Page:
Crude Oil Prices Ease from Earlier High Amid Demand Uncertainty
The prices of crude oil eased from earlier highs amid demand uncertainty. The cost evaluation of oil declined more than 2 percent at the start of Asian trade after Chinese officials echoed their responsibility for a stringent pandemic containment approach and expectation of an oil demand rebound at the global top crude importer.
After hitting a low of about USD 96.50 earlier, brent crude futures dropped to USD 1.20. Or 1.2 percent to USD 97.37 a barrel by 0227 GMT. Dropping to a session low of USD 90.40 a barrel earlier during this session, the U.S West Texas Intermediate crude was valued at USD 91.24 a barrel, down to USD 1.37, or 1.5 percent.
Due to the obscuring demand outlook and decline in oil prices, Chinese officials pledged to stick to the COVID-zero policy, on the other hand, the number of infected cases climbed in China which led to more restriction measures. A hike in the US dollar is also a reason for the increasing oil prices.
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Despite no official modifications being made, there is a speculation that the strict COVID-19 lockdowns may be lifted causing the prices of Brent and WTI to increase last week, rising 2.9% and 5.4%, respectively.
The health officials stated that they would continue to treat COVID-19 cases using a dynamic-clearing strategy as soon as they surfaced. Later on, the trade data from the world's second-largest economy revealed additional cooling in exports as global demand remained weak.
According to market analysts, the market is still coping with indicators of weakening in oil demand due to already high prices and the bad economic backdrop in developed economies and rising demand in Europe and the United States that fell back to the levels of 2019.
It is now anticipated that global consumption will increase by only 0.6 mb/d (millions of barrels per day) from the same quarter last year in Q4 2022 and will level off the following year.
Expectations of tighter supply are supporting oil prices as the world's refineries ramp up production to meet the high demand for diesel and the European Union's embargo on Russia's seaborne crude shipments will begin on December 5, 2022.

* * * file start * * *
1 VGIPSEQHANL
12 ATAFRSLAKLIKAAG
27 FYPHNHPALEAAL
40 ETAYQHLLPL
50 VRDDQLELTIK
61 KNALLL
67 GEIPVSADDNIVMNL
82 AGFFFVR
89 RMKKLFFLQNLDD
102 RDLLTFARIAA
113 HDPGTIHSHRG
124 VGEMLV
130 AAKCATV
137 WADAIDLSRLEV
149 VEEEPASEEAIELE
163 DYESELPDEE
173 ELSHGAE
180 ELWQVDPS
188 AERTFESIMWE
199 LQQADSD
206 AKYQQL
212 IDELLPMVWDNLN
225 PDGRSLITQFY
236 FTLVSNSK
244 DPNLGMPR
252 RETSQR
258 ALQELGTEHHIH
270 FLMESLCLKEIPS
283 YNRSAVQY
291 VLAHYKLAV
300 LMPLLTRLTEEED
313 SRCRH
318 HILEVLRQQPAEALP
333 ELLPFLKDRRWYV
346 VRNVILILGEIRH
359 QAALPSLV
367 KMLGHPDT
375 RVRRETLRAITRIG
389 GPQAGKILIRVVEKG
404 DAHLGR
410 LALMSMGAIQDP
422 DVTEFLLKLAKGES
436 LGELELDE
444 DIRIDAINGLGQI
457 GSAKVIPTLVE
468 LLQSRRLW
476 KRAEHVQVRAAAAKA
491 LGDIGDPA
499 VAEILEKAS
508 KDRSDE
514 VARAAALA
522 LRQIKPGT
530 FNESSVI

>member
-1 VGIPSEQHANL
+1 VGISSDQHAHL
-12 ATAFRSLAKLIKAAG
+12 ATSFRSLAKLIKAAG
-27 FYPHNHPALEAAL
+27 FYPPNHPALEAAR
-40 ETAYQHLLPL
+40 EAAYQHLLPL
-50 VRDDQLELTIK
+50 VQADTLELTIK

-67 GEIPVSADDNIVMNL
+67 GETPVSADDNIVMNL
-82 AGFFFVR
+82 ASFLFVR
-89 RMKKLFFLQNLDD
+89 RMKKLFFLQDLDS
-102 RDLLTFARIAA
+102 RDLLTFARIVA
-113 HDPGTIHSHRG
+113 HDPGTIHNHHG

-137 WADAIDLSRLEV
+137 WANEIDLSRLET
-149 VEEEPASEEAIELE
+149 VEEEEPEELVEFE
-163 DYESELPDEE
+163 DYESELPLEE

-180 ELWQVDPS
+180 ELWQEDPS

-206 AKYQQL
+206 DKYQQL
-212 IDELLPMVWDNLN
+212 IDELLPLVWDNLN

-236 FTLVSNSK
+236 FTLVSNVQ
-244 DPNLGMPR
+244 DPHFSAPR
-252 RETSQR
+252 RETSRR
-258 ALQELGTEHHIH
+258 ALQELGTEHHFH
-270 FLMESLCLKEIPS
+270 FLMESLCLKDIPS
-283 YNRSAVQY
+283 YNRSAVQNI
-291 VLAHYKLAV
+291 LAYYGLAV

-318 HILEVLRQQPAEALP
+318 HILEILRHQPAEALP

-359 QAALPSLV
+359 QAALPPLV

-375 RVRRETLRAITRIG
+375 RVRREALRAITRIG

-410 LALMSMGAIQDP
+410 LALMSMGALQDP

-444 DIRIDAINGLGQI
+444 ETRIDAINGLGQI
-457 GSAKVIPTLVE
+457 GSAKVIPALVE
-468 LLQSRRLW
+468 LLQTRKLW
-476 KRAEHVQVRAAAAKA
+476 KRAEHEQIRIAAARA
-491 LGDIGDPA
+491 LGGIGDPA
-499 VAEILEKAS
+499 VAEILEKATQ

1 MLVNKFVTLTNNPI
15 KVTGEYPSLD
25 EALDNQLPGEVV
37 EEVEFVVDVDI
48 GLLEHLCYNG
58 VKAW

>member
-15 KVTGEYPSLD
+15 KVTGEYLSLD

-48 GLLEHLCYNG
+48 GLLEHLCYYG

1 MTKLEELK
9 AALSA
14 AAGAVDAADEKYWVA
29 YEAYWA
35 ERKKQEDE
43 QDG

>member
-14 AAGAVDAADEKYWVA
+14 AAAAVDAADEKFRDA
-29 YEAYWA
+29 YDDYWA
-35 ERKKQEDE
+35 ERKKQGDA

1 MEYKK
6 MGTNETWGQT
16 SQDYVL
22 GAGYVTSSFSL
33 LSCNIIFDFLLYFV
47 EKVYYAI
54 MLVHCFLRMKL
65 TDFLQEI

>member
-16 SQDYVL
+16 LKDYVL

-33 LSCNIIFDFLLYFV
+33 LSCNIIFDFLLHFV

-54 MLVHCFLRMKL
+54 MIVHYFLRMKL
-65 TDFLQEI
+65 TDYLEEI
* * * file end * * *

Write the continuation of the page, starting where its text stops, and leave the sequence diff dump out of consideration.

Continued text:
While China's top private refiner Zhejiang Petroleum and Chemical Co (ZPC), is increasing its output of diesel, US oil refiners will run their facilities this quarter at breakneck rates, close to or above 90% of capacity. According to official news, Kuwait Integrated Petroleum Industries Co (KIPIC) announced on Sunday that the Al-Zour refinery's first phase had begun commercial operations, according to the state news agency (KUNA).
The price of WTI crude oil continued to decline throughout the quarter, and a strong overall drop was first noticed in the final week of September. Despite the fact that the price of crude oil has been falling globally, supplies have remained limited. As a result, the product experienced numerous ups and downs as well as considerable price volatility on the global market.
Additionally, as the holidays approached, crude oil consumption in the Indian market continued to be strong. Key companies are also concerned about the future of petroleum because OPEC may decide to reduce supply in the upcoming weeks.
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As per Procurement Resource, as demand remained uncertain, the crude oil prices declined from recent highs. At the opening of Asian trading, the price of oil fell by more than 2% after Chinese officials reiterated their commitment to a strict pandemic containment strategy and the prospect of a recovery in oil consumption in the world's top crude importer. Due to already high costs, there is a poor economic environment in developed economies, and rising demand in Europe and the United States.